11 Unbelievable Trials By Ordeal Throughout History
Botony illustration of the calabar bean. Credit: eBay.

The Ordeal Bean

The Code of Hammurabi is one of the oldest written books of law in human civilization. In this text, it claims that the calabar bean is essentially like a magical plant put on Earth by God to help humans find out the truth. These beans are extremely poisonous, and anyone who eats them would become really sick, and die, or have permanent damage for the rest of their life. The theory behind this method was that if this person was innocent, God would have mercy on them and help them recover from the illness and go back to normal. If they died, it meant they were guilty.

It turns out that there was a way to survive this ordeal, but very few people probably figured it out before it was too late. If someone swallows a calabar bean whole, they are far more likely to survive without getting too sick, because the skin of the bean will hold in the toxins. It is possible that it could pass through the digestive system without doing any damage at all. But if someone bit down and chewed on the bean, it would release the poison immediately, and they were far more likely to die as a result.

The beans contain physostigmine alkaloid, which is one of the chemicals that is used to produce nerve gas. People lose complete control over their nervous system’s connection to their internal organs. They begin having seizures, and it can lead to brain damage and asphyxiation. Since ancient people strongly believed that evil acts were influenced by demons, they would have seen someone convulsing and having seizures as proof that the demon had possessed them to do the crime.

11 Unbelievable Trials By Ordeal Throughout History
During Catholic Mass, the priest uses golden chalices and holders for the communion ceremony. Credit: Wikimedia Common.

Ordeal By Host

In the Catholic Church, people eat the Eucharist every Sunday during mass. The Eucharist is a bread wafer that is supposed to symbolize the body of Jesus Christ, and red wine represents his blood. This comes from the Bible verse Matthew 26:26 when Jesus was speaking to his Apostles during the Last Supper, and he instructed them to eat the bread and blood as a representation of his flesh.

In Medieval Times, people truly believed that a priest had the power to turn the bread and wine into the flesh of Jesus. Even to this day, devout Catholics truly believe in the act of “transubstantiation”, which was a term invented during the Middle Ages. Even back then, there was a debate as to whether the transformation was literal, or symbolic. Either way, it is a sacrament, or requirement for every member of the church. Consuming the Eucharist provides a direct communication with God, and an opportunity for someone to say their prayers as the wafer dissolves on their tongue. Once someone consumed the wafer, they were exposing their soul to God to judge them for their sins. This was why people were encouraged to confess their sins to the priest before they receive communion.

It only makes sense, then that priests decided they would use this belief to their advantage whenever one of them committed a crime. Instead of enduring torture like the common people, a priest would hold the Eucharist and declare that if they were guilty, God would make him choke when he ate the bread. There were a few times when people had a psychosomatic reaction to swallowing the wafer, because their guilt over their deed, combined with the fear that God was going to smite them was enough to make them panic and start to choke.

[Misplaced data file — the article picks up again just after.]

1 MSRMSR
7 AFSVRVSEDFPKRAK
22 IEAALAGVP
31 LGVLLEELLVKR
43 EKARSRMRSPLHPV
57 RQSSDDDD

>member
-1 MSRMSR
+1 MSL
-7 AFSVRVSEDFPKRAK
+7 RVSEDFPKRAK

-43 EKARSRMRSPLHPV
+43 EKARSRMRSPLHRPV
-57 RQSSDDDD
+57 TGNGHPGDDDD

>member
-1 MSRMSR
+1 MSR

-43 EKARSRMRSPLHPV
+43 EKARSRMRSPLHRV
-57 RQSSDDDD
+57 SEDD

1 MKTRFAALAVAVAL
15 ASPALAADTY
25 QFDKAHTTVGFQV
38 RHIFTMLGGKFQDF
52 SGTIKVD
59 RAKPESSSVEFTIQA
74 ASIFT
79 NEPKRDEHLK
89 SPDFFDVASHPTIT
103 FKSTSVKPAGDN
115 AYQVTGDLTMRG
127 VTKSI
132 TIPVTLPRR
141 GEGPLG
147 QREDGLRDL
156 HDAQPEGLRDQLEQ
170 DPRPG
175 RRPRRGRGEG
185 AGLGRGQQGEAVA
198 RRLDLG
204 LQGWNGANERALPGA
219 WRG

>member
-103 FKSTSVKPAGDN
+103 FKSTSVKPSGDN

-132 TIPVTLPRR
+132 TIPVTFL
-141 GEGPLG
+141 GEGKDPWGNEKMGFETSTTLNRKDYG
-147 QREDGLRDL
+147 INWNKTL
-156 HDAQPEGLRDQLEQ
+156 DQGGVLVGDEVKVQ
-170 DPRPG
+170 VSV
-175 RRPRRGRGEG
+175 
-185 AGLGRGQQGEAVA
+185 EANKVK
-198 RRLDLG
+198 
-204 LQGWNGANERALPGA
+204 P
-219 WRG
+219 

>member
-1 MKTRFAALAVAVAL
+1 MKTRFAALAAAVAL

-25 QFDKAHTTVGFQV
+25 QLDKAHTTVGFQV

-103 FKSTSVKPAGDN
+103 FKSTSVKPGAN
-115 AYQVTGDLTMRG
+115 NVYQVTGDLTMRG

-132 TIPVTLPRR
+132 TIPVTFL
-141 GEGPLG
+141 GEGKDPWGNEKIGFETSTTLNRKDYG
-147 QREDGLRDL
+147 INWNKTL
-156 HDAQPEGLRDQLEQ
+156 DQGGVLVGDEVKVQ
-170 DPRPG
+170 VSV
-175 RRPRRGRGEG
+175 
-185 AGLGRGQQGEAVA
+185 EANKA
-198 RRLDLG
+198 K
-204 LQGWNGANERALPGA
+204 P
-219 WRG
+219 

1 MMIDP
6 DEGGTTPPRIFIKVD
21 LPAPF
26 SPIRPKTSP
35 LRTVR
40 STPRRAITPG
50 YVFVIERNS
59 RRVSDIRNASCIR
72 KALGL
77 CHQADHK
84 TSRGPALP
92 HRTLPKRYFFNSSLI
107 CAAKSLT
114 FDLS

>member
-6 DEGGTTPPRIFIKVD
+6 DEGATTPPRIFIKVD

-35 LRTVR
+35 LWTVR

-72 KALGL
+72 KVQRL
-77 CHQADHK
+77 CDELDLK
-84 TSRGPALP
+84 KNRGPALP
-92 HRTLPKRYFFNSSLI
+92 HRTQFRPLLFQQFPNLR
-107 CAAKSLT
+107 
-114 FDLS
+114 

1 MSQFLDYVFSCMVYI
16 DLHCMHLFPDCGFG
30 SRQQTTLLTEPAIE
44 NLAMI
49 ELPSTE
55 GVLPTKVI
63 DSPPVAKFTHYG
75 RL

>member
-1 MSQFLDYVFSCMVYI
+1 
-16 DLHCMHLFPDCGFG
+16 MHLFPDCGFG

11 Unbelievable Trials By Ordeal Throughout History
Illustration of a group of men surrounding an accused villain of a crime with the sassywood trial. Credit: Wikimedia Commons.

The Sassywood Ordeal

This is a traditional African trial that has been practiced in Liberia for thousands of years to get a confession out of a murderer. First, the suspect is given a poisonous drink made from the bark of a sassywood tree, and a machete is heated over a fire. The red hot metal is then pressed against the person’s legs, burning them until they agree to talk. Other times, hot oil is dripped on the suspect. This is basically just using torture to coerce a confession. In the western world, we now know that torturing people to get information or even just blackmailing them can often lead to a false confession. This is not a good way to test innocence or guilt at all, but sometimes, tradition trumps logic.

This practice was used all the way until 2009, when it was finally outlawed by the Liberian government after several innocent women died from the poison sassywood drink and torture after being accused of witchcraft. However, this has been part of tribal Liberian culture for so long, there are people who are not willing to give it up, because they truly believe it is a better method for finding guilty people than taking them to court.

In 2010, a group of young Liberian men went out to the bush, and when they returned home, one of them was missing. They refused to explain what had happened, and the man’s parents could not find a body. If there had been some kind of accident, they would have found him, or his friends would have carried him back to the village. So they pretty had already assumed that the man had been murdered. All of the men were forced to drink the sassywood poison, and they all eventually confessed to murder. The chief of the traditional counsel, Chief Zanzan Kanwor, was forced to meet with the Liberian counsel to defend breaking the new law. He gave a speech, saying that the ancient practice of sassywood works really well, so there should be no need to change it to a more humane criminal proceeding. After he gave his speech, the crowd applauded him, proving that the members of the government have a long way to go in improving humane trial practices.

 

Where did we find this stuff? Here are our sources:

Asian Review. 1895. East India Trading Association.

Laura Wright. The Virginia Creeper. 2007

Sassywood or Not? Cabinet Retreat in Buchanan. Dr. Abdoulaye Dukule’. The Liberian Journal.

Sotah. Ishay Rosen-Zvi. The Jewish Women’s Archive.

Trial By Ordeal. The Albany Law Journal, Volume 1. 1871.

Big, Bad Botany: Calabar Bean (Physostigma venenosum), the Lie Detector. Michael Largo. Slate. 2014.

Medieval Trial by Ordeal. L. Kip. Wheeler. Carson-Newman University.

Medieval Sourcebook: Ordeal of Boiling Water, 12th or 13th Century. Paul Halsall. Fordham University. 1996.

Was Trial By Combat Ever Actually a Thing? Melissa. TodayIFoundOut.